Warm-up exercises to prevent ankle impingement are the same as the rehabilitation exercises listed above.
2. Change your Workouts
If you are repeatedly putting stress on your ankle through exercises such as deep squats, jumping, football, or ballet, you are at risk of developing anterior ankle impingement.
Consider mixing up your workout routine by choosing low-impact activities on alternate days. Examples include swimming, an elliptical machine, or yoga.
When you do engage in activities that put stress on your ankles, ensure you are using proper form to reduce the risk of injury.
3. Support the Ankles
Supporting the ankles with insoles is key to reducing the stress on your joint and preventing further damage. ( See Product)
Support the joints in your feet and ankles by choosing appropriate and supportive footwear and insoles.
Also, consider the terrain you’re training on. When possible, workout on a running track or padded exercise mat, both of which help absorb some of the impact and reduce stress on the ankle.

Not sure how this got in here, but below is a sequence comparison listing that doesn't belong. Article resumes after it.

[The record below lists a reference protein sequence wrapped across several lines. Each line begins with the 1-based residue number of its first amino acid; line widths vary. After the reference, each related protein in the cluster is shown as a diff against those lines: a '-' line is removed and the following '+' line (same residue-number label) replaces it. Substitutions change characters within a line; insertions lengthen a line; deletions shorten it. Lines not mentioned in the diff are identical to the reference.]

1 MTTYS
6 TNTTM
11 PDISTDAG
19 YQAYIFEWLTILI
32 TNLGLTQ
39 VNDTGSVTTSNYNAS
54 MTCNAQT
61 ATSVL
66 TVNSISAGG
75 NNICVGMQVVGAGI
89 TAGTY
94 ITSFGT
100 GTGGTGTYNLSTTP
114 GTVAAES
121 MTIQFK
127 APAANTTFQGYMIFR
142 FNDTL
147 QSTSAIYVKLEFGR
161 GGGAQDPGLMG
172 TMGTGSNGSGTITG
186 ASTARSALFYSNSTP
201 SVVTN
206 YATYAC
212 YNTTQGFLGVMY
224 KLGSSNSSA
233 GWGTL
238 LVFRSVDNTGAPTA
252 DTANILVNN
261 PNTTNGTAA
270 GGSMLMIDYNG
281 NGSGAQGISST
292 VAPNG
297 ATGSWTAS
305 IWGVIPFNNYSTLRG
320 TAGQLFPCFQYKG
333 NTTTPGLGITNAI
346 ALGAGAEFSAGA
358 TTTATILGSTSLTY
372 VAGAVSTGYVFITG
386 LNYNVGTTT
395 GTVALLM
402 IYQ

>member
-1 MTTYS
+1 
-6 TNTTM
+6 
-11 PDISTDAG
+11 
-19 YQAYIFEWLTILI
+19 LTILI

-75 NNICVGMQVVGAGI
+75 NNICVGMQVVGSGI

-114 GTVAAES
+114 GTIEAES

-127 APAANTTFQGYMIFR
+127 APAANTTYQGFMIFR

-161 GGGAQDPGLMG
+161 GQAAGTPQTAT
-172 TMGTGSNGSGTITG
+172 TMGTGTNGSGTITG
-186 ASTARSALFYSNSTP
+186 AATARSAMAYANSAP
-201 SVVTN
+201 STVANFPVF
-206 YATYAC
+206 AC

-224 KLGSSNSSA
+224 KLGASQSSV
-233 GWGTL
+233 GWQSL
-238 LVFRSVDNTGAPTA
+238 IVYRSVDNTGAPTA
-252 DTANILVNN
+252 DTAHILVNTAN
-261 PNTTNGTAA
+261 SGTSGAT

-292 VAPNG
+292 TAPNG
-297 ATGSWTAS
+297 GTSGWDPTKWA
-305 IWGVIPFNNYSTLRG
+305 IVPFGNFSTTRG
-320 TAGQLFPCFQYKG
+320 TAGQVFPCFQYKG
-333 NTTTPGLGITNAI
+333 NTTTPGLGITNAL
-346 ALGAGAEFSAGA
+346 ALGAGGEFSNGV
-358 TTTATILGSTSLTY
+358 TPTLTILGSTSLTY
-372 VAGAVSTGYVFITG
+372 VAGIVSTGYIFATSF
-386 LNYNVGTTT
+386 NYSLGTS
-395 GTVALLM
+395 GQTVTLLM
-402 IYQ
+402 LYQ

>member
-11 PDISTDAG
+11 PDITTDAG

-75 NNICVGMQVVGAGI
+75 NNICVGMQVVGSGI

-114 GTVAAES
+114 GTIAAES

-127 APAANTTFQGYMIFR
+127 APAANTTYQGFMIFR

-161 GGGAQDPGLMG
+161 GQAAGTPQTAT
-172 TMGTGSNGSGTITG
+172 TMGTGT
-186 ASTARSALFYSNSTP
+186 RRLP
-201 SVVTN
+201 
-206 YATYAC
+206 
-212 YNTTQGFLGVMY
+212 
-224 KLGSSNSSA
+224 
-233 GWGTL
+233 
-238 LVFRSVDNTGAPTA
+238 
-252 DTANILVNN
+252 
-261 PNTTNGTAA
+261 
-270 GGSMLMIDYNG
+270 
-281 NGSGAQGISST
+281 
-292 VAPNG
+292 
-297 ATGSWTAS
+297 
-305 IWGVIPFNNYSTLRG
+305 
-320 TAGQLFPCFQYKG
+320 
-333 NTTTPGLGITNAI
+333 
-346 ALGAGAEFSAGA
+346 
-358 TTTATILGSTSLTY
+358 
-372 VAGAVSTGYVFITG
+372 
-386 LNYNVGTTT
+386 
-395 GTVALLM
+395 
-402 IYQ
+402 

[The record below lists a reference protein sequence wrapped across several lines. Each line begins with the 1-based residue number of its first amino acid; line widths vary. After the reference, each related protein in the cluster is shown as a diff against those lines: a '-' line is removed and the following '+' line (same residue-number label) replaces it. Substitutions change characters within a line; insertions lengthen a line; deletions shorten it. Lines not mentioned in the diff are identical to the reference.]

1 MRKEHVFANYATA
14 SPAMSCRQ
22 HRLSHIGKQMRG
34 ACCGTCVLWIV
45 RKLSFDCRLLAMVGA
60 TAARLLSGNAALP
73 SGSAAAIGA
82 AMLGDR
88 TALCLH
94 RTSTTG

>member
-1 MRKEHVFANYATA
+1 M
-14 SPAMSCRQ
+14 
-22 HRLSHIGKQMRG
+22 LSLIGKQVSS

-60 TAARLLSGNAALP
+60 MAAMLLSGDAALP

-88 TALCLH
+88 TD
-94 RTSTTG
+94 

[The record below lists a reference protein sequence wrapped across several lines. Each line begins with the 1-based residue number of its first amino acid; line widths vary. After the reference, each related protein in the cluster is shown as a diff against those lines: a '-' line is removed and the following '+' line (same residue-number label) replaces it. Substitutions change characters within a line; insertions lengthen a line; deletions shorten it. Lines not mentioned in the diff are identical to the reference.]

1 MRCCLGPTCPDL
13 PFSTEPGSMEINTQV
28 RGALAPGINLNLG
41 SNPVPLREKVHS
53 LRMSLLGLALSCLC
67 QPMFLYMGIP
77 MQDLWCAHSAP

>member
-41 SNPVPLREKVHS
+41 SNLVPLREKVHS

4. Address Structural Issues
When certain parts of the body are out of balance, the other muscles and joints pick up the slack. For example, if you have flat feet or high arches, you may be putting additional strain on your ankles, increasing your risk of injury. Address these issues through the use of orthotics, physical therapy, and if necessary, medical interventions.
5. Take a Break
Give your ankles time to recover between training sessions. Schedule recovery days, rest, eat well and get enough sleep. If you do sustain an ankle injury, get the all-clear from your doctor or therapist before returning to activities.
Fight Anterior Ankle Impingement Pain
Anterior ankle impingement is a common condition, but one which is easily preventable.
Our feet and ankles do so much for us—literally supporting us in all we do. They deserve our support, too. Provide your ankles with adequate resting periods, orthotic supports, and daily stretching to avoid the pain and inflexibility associated with anterior ankle impingement.
If you’re worried you may already have ankle impingement, consult a doctor.